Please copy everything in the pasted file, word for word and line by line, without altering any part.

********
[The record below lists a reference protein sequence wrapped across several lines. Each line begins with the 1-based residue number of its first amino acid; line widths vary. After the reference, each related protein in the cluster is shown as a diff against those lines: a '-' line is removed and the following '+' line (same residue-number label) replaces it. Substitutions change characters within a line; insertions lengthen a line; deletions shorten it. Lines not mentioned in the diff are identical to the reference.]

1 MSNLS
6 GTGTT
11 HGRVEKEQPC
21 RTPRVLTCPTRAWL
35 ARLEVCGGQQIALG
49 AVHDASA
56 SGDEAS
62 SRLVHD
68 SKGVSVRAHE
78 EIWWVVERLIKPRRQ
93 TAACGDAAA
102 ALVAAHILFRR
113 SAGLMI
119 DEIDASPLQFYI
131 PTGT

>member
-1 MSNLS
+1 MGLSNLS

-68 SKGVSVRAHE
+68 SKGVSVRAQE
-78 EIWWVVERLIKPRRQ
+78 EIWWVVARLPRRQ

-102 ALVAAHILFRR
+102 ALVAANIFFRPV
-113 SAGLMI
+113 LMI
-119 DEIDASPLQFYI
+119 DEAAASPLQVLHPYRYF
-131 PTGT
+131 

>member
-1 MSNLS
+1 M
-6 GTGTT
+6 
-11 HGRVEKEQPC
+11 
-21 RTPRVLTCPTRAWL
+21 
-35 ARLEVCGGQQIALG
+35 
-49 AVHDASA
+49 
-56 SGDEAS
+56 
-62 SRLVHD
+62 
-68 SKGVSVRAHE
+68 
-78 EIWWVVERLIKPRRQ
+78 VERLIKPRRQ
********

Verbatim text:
[The record below lists a reference protein sequence wrapped across several lines. Each line begins with the 1-based residue number of its first amino acid; line widths vary. After the reference, each related protein in the cluster is shown as a diff against those lines: a '-' line is removed and the following '+' line (same residue-number label) replaces it. Substitutions change characters within a line; insertions lengthen a line; deletions shorten it. Lines not mentioned in the diff are identical to the reference.]

1 MSNLS
6 GTGTT
11 HGRVEKEQPC
21 RTPRVLTCPTRAWL
35 ARLEVCGGQQIALG
49 AVHDASA
56 SGDEAS
62 SRLVHD
68 SKGVSVRAHE
78 EIWWVVERLIKPRRQ
93 TAACGDAAA
102 ALVAAHILFRR
113 SAGLMI
119 DEIDASPLQFYI
131 PTGT

>member
-1 MSNLS
+1 MGLSNLS

-68 SKGVSVRAHE
+68 SKGVSVRAQE
-78 EIWWVVERLIKPRRQ
+78 EIWWVVARLPRRQ

-102 ALVAAHILFRR
+102 ALVAANIFFRPV
-113 SAGLMI
+113 LMI
-119 DEIDASPLQFYI
+119 DEAAASPLQVLHPYRYF
-131 PTGT
+131 

>member
-1 MSNLS
+1 M
-6 GTGTT
+6 
-11 HGRVEKEQPC
+11 
-21 RTPRVLTCPTRAWL
+21 
-35 ARLEVCGGQQIALG
+35 
-49 AVHDASA
+49 
-56 SGDEAS
+56 
-62 SRLVHD
+62 
-68 SKGVSVRAHE
+68 
-78 EIWWVVERLIKPRRQ
+78 VERLIKPRRQ